Paula Mae Winiarski has influenced the community. As Miss Racine, Miss Wisconsin, and currently working as an Intensive Care Unit nurse, she’s found a way to advocate for the people in Racine.

Long before the COVID-19 pandemic, Winiarski set out to be in the healthcare field with the mission to help others. In various roles, Winiarski has stepped up to the plate to serve Racine. We honor her as the Racine County Eye Hometown Hero of the Week for her unwavering love for Racine and passion for the people in the community.

The 2012 Case High School graduate was a member of Health Youth Apprenticeship and started working in healthcare at just 15 years old. Currently, she works as an ICU Nurse at Ascension All Saints. Additionally, she is on her way to becoming a Mid-level provider. Working towards her Doctorate and serving as a frontline worker through the thick of a global pandemic speaks as a testament to the kind of person Winiarski is.

“Racine is home,” says Winiarski.

In numerous ways, she’s giving back to the community that’s been giving to her. Winiarski felt a calling to work in healthcare, and she’s now living out her mission to help people locally. However, she credits her success to her family, friends, teachers, coaches, mentors and community members.

Making Full Circle through the Miss America Organization

In 2012, Winiarski was crowed Miss Racine. She competed in the Miss America Organization, also winning the title of Miss Madison Capital City 2013. That wasn’t all; at just 19 years old, she became Miss Wisconsin too.  

Paula Mae (Kuiper) Winiarski crowed as Miss Wisconsin

“Breaking the Age Barrier” was Winiarski’s platform. She traveled the state educating and uniting different generations together. Through this outlet, Winiarski provided wishes to deserving seniors in the community through an organization called “Wishes of a Lifetime.”

Becoming an ambassador for the Children’s Miracle Network because of the Miss America Organization strengthened Winiarski’s love for helping others. That’s not all for this go-getter; Winiarski has the same goal as a healthcare worker. 

Throughout the past year dealing with the COVID-19 pandemic, she’s seen her life come full circle. The causes she advocated for, what her role represented as a titleholder, and how she plans to care for future patients as a Doctor of Nursing Practice all have been a long time coming, but finally have come around full circle.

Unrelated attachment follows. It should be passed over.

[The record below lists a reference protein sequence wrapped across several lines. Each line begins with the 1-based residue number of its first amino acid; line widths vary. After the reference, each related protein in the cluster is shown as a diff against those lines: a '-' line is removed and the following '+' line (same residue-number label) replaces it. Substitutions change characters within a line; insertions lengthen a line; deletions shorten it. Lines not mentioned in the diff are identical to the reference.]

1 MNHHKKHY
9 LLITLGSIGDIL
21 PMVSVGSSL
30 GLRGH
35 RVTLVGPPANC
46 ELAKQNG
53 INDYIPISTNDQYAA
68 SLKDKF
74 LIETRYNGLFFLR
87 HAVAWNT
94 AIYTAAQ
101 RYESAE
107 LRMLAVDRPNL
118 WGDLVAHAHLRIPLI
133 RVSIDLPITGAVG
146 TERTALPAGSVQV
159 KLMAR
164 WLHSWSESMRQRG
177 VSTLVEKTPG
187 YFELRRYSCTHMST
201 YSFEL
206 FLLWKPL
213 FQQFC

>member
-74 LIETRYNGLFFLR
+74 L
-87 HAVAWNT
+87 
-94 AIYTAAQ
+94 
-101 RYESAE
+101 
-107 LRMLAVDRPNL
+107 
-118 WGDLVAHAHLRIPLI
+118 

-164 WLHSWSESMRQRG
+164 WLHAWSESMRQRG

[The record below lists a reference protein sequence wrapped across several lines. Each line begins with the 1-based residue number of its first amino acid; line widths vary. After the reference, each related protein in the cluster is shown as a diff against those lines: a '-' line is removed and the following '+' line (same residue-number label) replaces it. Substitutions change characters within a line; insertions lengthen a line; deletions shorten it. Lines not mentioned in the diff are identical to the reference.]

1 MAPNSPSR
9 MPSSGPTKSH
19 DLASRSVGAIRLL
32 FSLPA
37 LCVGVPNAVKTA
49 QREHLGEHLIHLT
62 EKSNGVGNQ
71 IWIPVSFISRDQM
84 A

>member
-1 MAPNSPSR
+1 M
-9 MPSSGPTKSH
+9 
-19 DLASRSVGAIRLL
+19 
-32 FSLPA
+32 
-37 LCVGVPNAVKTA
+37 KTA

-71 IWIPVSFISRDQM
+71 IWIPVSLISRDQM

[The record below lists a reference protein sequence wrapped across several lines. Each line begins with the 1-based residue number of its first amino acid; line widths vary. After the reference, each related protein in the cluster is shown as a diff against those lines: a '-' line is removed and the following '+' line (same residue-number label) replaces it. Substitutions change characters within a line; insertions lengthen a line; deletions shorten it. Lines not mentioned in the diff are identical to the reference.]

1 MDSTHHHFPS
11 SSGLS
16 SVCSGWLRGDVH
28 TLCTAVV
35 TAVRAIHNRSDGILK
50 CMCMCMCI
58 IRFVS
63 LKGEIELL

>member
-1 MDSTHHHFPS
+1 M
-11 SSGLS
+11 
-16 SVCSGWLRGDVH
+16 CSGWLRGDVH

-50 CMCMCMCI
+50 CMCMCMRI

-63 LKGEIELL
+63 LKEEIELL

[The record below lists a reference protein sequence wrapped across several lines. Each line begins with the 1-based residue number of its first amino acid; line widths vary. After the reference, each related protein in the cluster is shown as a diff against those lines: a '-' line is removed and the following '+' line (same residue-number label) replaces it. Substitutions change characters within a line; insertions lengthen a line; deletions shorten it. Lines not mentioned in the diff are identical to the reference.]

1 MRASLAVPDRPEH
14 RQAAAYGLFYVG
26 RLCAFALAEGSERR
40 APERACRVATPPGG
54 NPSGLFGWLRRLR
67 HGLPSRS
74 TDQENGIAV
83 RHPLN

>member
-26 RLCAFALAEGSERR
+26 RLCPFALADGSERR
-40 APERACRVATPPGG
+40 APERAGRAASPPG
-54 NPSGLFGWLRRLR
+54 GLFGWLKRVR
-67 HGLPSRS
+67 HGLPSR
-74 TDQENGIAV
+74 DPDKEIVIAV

COVID-19 Impact

Nurse Winiarski

As an ICU Nurse, Winiarski saw firsthand how this pandemic affected the Racine community. She saw the challenges it physically took on patients, but also caregivers. It pushed those working in the healthcare field.

Winiarski says, “I am so proud to call myself a nurse, and I give kudos to all of the healthcare workers.”

The impact of COVID-19 reached beyond the walls of the hospital. Winiarski wasn’t only working to protect her patients but wanted to also prevent the spread of COVID-19 to her family and other community members.

She says she “felt fortunate” to be supported by her loved ones. Through every life endeavor, she credits hard work and her support system for her success.

Winiarski comments that because of COVID-19 and being a frontline worker that “emotionally taking care of herself” was crucial to get through the difficult times. After long shifts, Winiarski loves coming home to her husband and two dogs. She wasn’t alone but noted that taking it day by day helped her get through challenges.

Heart in Racine

Winiarski continues to serve the people of Racine because they have also served her.

She says, “Racine is a really special place with really special people.”

Being a healthcare worker is one thing, but at the end of the day, Winiarski is a community member. She wears her heart on her sleeve. Whether it is bumping into an old friend when dining at Mike Angelos, picking up donuts from Ms. Jean at the Piggly Wiggly Bakery, or running along the shores of Lake Michigan, there is so much that this woman appreciates about the place she calls home.

It was Racine that took her to the Miss America stage. While she did not win the title of becoming Miss America, she did earn scholarships that have supported her financially. These connections and her service work throughout the city and state have been building blocks for her career.

She’s more than a nurse and more than a provider. Through the COVID-19 pandemic and difficult health circumstances patients may experience, she’s become a hero. For her commitment, support, outreach and passion for Racine, we honor Paula Mae Winiarski as the Racine County Eye Hometown Hero.

Hometown Hero

Do you know someone like Winiarski who works as a healthcare worker and has made a difference in Racine? Share their story by contacting Emma Widmar at ewidmar@racinecountyeye.com and let us know why you think they should be honored.

Read about other heroes in the community by clicking here.


Rating: 5 out of 5.
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